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The rainy season is coming soon. In the mountains close to la Ceiba, there are a lot of small communities, which often will be cut off from the next hospital during the rainy season, as the rivers can raise so high and, as there is no bridge, there is no way to cross it.

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For this reason often pregnant women close to their due date, or women in labor, get trapped in the mountains, which caused in the last years maternal and newborn death, as the local traditional midwives have become very old, and are often not any longer able to assist with their life long experience. Besides of this they often has not been prepared for emergency situations, as a baby which does not breath after birth or a sudden upcoming hemorrhage of a women.

Midwives ‘parteras’ in Honduras do often not get any formal training.
The tradition of passing the knowledge down to the next generation is almost dying out. Continue Reading »

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Traditional Midwife Maria is demonstrating how she is welcoming and “grounding” a baby after birth.

cake parto respetado television crewsLast month we were also able to start and support a Respecting Birth Campaign in the public hospital of La Ceiba: the influence  of the enviroment during childbirth, avoid episitomies, stop kristeller (fundul pressure) and YES to protect the perineum! Many key members of staff of the hospital attended the presentation this morning given Silvia and the highly respected ginecologist Dr. Diaz Solano. Silvia spoke over respected birth and Dr. Diaz gave a presentation to stop Kristeller (fundul pressure), how to avoid episiotmoy and perineal reperation. Televsion crews turned up, and we were happy to offer everyone a slice of the beautiful Respecting Birth Cake.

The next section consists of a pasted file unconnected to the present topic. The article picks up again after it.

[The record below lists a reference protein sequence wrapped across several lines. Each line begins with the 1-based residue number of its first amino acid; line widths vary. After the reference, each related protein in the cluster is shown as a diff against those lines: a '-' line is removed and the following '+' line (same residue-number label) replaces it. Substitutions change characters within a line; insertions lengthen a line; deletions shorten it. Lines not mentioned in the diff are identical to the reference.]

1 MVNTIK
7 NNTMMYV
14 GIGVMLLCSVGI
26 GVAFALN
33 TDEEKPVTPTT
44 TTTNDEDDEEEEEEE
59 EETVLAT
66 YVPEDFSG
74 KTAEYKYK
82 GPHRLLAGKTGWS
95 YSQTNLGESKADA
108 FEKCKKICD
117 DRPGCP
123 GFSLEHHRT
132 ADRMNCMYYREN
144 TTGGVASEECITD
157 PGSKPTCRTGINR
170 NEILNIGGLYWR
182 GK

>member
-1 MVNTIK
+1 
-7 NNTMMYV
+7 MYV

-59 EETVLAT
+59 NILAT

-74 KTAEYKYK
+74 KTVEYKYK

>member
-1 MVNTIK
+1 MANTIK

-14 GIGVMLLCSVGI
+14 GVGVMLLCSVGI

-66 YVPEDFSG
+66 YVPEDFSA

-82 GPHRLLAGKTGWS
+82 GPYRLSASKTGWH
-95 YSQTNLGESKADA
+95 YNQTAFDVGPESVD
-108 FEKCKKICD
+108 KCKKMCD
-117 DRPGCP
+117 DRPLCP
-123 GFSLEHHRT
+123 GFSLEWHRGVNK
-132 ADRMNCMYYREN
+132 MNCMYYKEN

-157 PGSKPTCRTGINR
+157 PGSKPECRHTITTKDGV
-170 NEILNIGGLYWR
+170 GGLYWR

Last month we also have been able to put moskito protection on all the windows in the postpartum ward at the hospital Atlantida!

Now all the women and their newborn babies will be protected from dangerous moskito bytes.

A big thanks goes out to Christianna, which organized a donation to make this happen, and to Alberto, which donated his time to put up the moskito protection.

Thank you Christianna!

 

by Emily Houseman

Last month we have been able to provide a RCP neonatal presentation and workshop to some of the intern doctors at the hospital of La Ceiba.

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We were really grateful for this opportunity to get everyone up to date and practicing their skills. The interns got to work on the special “Neonathalie”baby, with her built-in variable heart and breathing rates, creating life-like scenarios to practice on.

The information was very well received, and the staff even found themselves doing compressions and breaths in time to the Bee Gees “uh uh uh uh staying alive, staying alive”, making it an unforgettable workshop!